Phenomena melted my fucking face…for lack of more eloquent wording. It was the first time a film caused me to jump up out of my bed and begin yelling at my TV, “No! NO! Run!” I’d witnessed a woman reacting similarly when I first saw Scream in a theater, but I’d never been driven to the edge of the seat in that same way myself. I realized in that moment of pleading with the girl from Labyrinth to vomit up a pill and flea, the name “Argento” truly meant something special. I watched Phenomena three times that weekend, twice alone and the third time forcing it upon my best friend. A love affair began with his work, and I snatched up every bit of it that I possibly could.
I was lucky to have the chance to meet the man recently at Texas Frightmare. He was there celebrating the 40th anniversary of what most consider his masterpiece, Suspiria. I tend to fluctuate on what I feel is my personal favorite (outside of Suspiria, there’s Phenomena, Deep Red, Tenebre). I’m not someone who gets starstruck at all. I’ve had the opportunity to be in the same room as quite a few “famous folk” and ultimately find them to be…ya know, normal people. When meeting The Maestro, I nearly started crying…nearly. Okay, maybe I shed a couple droplets? When I told him what a huge inspiration he was to me, I’m not sure he fully understood. His English isn’t that great. Nonetheless, it was a brief yet monumental moment for me. It was pretty much the coolest thing ever. That is, until the day I get flown to Rome to work on his newest script. Ahh, dream logic, right? While we may have lost several Masters of Horror in recent years, I’m so happy that today we can still celebrate the birth of Dario Argento.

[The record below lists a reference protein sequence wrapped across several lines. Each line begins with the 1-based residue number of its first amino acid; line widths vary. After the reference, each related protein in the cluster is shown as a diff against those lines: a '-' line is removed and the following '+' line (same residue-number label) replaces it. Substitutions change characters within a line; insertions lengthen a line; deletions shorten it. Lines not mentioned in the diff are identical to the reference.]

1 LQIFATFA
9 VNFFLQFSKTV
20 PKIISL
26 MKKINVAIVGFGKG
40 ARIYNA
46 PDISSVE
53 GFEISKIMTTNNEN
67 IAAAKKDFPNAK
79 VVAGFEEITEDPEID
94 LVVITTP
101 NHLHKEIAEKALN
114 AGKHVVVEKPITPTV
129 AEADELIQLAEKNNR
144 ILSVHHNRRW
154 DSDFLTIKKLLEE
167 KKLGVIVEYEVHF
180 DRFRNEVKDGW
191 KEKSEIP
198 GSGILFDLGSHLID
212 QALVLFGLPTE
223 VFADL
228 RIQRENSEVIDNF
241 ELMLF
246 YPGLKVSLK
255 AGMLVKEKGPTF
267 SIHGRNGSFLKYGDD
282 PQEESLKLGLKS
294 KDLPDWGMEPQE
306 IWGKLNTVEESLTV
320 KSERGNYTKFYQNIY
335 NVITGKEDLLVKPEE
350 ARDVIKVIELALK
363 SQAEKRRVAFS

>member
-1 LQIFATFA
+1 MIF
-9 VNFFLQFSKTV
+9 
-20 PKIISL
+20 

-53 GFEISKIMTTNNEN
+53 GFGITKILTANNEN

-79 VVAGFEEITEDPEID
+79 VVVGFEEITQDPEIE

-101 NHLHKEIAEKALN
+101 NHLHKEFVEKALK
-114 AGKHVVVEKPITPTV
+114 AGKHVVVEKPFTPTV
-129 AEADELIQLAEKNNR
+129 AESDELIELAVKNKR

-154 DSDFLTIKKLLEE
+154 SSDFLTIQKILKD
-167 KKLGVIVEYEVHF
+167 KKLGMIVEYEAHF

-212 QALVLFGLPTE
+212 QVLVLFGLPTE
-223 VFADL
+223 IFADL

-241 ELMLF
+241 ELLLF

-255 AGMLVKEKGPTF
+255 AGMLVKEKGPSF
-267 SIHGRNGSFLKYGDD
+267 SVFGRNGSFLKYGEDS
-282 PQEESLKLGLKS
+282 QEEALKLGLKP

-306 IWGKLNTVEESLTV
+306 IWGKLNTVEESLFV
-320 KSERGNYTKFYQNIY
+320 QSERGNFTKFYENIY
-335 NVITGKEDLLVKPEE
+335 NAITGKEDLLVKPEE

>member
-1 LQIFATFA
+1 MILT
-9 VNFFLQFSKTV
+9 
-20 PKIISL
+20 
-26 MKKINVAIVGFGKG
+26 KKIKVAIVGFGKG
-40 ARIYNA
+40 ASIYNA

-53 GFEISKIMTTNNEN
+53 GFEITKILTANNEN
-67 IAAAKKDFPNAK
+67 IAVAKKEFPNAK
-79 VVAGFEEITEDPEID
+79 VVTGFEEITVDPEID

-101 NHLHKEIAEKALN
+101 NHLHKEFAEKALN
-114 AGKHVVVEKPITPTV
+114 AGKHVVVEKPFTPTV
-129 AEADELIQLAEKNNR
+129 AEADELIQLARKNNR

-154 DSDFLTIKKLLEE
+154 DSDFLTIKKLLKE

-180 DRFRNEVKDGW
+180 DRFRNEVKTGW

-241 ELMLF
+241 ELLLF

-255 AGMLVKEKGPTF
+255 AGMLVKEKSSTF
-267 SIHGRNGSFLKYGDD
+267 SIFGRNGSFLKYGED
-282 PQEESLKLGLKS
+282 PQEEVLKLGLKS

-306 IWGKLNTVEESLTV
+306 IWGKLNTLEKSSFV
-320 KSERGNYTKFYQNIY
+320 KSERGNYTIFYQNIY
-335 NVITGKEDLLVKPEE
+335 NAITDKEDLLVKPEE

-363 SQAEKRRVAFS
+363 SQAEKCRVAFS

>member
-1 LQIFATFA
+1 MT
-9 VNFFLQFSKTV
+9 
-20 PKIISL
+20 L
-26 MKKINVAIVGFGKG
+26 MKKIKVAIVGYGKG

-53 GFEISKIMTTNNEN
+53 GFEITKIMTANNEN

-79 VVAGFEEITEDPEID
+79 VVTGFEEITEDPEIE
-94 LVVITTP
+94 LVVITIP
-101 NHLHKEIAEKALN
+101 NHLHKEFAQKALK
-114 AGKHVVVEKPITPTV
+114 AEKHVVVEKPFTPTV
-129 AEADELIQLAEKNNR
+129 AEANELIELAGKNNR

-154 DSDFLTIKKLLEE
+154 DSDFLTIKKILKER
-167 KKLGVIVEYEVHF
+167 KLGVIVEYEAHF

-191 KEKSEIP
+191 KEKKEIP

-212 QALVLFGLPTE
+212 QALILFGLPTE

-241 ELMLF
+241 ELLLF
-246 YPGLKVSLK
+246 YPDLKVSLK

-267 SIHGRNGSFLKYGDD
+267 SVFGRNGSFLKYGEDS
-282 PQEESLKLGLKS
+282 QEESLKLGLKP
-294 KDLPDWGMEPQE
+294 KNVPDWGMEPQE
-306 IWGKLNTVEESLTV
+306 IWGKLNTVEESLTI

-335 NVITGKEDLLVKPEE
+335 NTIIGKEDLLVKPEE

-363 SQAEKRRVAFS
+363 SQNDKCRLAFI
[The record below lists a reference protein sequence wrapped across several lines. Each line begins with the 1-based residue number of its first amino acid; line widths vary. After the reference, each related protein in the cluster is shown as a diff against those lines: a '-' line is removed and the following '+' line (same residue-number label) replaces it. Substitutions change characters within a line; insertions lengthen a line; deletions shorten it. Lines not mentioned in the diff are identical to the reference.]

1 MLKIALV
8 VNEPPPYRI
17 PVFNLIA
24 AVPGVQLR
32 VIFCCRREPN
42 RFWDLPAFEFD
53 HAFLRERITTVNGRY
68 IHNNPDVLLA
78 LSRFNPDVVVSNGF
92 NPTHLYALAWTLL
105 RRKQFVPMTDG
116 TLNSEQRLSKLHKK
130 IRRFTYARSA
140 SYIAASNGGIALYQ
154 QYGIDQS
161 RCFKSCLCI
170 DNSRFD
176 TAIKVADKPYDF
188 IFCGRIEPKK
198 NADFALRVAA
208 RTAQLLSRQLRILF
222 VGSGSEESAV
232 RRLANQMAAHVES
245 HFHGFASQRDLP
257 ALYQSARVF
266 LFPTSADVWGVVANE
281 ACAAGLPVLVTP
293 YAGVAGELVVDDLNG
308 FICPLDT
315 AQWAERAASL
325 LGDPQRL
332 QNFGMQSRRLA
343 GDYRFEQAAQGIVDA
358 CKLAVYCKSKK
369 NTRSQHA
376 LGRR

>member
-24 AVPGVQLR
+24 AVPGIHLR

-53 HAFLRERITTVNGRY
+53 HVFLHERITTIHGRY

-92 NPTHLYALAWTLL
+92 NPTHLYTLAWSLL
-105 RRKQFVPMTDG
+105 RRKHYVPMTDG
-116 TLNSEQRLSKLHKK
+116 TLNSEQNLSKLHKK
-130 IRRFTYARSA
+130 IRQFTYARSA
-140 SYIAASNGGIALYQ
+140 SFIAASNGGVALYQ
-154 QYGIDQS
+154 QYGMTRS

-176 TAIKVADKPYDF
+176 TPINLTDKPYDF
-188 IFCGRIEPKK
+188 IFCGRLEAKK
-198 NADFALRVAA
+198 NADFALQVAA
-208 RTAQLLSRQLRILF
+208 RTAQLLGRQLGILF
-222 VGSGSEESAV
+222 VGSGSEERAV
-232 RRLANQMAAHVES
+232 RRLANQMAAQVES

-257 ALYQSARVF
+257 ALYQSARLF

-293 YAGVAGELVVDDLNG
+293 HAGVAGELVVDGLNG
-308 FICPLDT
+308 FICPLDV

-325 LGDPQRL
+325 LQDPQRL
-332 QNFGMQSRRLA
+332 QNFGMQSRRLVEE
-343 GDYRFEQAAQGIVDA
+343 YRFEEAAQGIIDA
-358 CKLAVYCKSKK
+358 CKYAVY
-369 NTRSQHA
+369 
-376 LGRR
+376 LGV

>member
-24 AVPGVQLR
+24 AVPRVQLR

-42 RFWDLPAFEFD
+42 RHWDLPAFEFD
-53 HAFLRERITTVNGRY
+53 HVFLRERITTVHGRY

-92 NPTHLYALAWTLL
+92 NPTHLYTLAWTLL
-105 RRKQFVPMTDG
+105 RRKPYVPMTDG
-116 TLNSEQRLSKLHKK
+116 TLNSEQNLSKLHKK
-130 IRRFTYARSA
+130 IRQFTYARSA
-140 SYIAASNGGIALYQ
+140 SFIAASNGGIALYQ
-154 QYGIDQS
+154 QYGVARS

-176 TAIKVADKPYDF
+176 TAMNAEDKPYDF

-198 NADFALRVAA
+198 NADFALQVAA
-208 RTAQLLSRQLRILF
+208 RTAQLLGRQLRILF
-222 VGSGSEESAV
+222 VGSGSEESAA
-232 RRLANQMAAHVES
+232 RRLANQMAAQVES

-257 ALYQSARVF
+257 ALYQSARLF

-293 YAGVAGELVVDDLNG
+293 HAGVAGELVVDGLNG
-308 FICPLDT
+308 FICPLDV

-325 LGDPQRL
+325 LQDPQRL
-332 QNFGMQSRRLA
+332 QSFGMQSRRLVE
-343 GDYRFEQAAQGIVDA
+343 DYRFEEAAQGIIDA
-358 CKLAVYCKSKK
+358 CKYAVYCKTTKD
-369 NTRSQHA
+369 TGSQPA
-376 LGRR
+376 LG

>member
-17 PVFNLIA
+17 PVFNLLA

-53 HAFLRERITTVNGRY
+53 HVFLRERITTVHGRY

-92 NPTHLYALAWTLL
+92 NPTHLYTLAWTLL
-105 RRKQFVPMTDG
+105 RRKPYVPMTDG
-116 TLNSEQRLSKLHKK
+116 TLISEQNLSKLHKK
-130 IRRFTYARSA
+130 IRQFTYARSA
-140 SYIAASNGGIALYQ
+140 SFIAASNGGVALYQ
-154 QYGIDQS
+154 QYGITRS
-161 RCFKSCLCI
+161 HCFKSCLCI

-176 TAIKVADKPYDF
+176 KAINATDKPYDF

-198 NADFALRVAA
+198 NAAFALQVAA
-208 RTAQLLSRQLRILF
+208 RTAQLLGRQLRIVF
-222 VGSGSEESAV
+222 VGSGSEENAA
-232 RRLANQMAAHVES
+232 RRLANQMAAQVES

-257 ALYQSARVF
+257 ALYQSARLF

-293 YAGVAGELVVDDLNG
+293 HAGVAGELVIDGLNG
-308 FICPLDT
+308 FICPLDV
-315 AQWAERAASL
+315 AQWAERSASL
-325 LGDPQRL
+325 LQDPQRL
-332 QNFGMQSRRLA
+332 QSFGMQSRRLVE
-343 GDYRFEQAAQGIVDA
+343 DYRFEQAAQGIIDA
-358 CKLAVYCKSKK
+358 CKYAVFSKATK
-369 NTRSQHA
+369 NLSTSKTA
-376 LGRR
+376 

In honor of his special day, I wanted us to focus on a couple of films that might be worth a revisit by fans. I’ve decided to pick something from the director’s heyday and one selection that’s a bit more recent. There are many who consider Opera to be his last great film. “Bollocks,” say I! Full Disclosure: from Argento’s massive filmography there are only three films that I simply don’t like. I mean, at least The Card Player, a somewhat stale procedural, is better than most episodes of something like CSI.